Comcast rolls out new DOCSIS 3.1-powered biz tiers in Atlanta, Chicago, Detroit and Nashville

Comcast Center headquarters in Philadelphia. Image: Comcast
Comcast's “Business Internet 1 Gig” pricing will start out at $499 a month, while the “Business Internet 500” tier will have a base price of around $399.

Comcast has announced the expansion of services to regions upgraded to the DOCSIS 3.1 standard, launching 1 Gbps and 500 Mbps downstream speed business service tiers in Atlanta, Chicago, Detroit and Nashville.

“Business Internet 1 Gig” pricing will start out at $499 a month, while the “Business Internet 500” tier will have a base price of around $399. Comcast has been selling DOCSIS 3.1-powered 1-gig residential service for $139.95 a month, with a promotional price of $70 for those who agree to a three-year commitment. 

RELATED: Comcast joins Charter in committing to Full Duplex DOCSIS 3.1

“High-capacity, high-performance internet can be a difference-maker for businesses that want to leverage software-as-a-service applications to improve their operations or enhance the customer experience by offering in-store Wi-Fi or a robust e-commerce site,” said Kevin O’Toole, senior VP of product management for Comcast Business, in a statement.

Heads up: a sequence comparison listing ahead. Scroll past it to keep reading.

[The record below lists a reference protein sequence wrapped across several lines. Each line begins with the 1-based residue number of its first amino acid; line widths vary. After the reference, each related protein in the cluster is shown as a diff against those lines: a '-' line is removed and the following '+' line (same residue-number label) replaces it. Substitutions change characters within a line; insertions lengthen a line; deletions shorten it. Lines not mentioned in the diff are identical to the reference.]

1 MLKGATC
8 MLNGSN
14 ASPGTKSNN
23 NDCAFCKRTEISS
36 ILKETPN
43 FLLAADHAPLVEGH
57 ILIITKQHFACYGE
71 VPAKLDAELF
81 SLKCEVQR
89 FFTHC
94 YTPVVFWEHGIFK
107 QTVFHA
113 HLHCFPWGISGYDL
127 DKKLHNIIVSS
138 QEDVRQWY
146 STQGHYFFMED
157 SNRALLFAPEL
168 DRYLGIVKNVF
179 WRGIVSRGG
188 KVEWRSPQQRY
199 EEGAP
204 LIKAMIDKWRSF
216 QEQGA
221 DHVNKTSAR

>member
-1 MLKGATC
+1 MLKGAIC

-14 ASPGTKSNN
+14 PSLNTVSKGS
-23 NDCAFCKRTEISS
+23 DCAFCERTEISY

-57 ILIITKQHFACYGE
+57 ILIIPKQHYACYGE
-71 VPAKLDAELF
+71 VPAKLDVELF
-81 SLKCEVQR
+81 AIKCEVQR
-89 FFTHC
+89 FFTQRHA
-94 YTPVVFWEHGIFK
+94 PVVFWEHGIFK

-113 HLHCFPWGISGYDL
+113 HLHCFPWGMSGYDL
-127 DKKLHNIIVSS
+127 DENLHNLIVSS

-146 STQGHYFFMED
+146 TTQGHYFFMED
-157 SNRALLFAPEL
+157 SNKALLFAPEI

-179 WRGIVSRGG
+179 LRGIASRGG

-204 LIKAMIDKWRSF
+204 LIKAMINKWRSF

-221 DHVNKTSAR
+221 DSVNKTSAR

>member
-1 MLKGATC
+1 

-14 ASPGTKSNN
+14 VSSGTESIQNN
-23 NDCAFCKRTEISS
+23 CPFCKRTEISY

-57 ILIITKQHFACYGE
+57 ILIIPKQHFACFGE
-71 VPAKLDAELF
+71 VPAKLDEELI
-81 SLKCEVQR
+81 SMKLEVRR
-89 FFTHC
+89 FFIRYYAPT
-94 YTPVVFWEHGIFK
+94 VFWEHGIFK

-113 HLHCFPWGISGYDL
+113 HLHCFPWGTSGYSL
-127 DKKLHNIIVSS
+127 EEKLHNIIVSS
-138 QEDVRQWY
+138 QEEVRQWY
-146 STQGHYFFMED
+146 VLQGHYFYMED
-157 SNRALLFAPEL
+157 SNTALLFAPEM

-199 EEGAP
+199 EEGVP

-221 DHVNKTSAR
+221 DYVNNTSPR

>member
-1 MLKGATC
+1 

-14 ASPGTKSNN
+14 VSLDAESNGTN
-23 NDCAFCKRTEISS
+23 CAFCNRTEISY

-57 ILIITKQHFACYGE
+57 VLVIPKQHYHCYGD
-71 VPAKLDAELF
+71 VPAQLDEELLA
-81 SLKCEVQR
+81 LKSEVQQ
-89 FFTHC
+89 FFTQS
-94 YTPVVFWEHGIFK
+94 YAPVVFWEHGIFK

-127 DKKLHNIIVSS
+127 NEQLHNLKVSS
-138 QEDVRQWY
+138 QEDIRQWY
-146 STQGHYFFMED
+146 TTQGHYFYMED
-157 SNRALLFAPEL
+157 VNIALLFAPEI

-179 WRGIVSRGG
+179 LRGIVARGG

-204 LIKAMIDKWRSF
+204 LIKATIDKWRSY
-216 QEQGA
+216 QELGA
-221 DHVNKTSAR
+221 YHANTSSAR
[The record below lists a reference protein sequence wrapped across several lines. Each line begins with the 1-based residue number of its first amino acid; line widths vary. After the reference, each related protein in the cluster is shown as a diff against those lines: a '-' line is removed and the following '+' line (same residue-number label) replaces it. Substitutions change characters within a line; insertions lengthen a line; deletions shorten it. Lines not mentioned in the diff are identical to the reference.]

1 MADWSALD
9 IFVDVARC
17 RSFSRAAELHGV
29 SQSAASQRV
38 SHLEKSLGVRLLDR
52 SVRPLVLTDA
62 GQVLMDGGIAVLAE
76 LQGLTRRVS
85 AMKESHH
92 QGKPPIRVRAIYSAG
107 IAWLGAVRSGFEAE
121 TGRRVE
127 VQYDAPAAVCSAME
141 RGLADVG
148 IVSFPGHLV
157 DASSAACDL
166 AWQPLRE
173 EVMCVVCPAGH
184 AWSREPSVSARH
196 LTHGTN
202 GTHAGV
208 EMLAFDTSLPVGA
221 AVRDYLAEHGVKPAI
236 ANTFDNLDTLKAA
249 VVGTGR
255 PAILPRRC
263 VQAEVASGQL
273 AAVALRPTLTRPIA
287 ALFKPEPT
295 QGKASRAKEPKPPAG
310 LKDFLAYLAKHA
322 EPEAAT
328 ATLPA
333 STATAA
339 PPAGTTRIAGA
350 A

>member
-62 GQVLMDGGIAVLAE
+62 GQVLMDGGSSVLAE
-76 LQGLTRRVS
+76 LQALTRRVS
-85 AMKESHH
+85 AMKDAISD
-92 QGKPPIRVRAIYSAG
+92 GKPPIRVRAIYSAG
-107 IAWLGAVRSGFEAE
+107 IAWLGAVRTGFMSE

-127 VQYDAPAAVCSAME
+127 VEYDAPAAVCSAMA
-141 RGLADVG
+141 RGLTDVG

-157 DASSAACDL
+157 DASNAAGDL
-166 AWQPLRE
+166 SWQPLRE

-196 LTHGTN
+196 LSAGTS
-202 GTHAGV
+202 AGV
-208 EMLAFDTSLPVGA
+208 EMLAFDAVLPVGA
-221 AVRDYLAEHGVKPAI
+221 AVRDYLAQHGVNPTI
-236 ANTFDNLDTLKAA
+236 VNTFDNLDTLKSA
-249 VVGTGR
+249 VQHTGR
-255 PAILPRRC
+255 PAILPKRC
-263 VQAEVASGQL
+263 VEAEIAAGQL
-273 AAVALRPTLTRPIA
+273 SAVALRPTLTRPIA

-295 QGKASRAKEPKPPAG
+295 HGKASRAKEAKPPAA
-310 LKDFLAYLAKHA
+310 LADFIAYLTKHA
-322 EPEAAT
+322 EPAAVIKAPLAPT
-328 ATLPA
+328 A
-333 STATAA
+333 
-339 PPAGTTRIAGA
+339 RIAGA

“DOCSIS 3.1 business internet service offers a new and easy plug-and-play option for accessing gigabit speeds in any business environment—whether that is a large distributed enterprise across a wide geographic area or a small business with one or a few locations,” O’Toole added. 

Comcast reported a 15.5% uptick in business services revenue to $1.4 billion in the third quarter. The company reports fourth-quarter numbers on Thursday. 

Comcast has been on the forefront of DOCSIS 3.1 deployment, declaring in November that it will be delivering gigabit-speed services based on the technology in 15 markets early this year 

“From where we sit, we're rolling out DOCSIS 3.1,” said Comcast CFO Mike Cavanagh at a November investor conference. “We think that's the most effective and efficient way to give big speeds across the footprint most quickly, most economically.”


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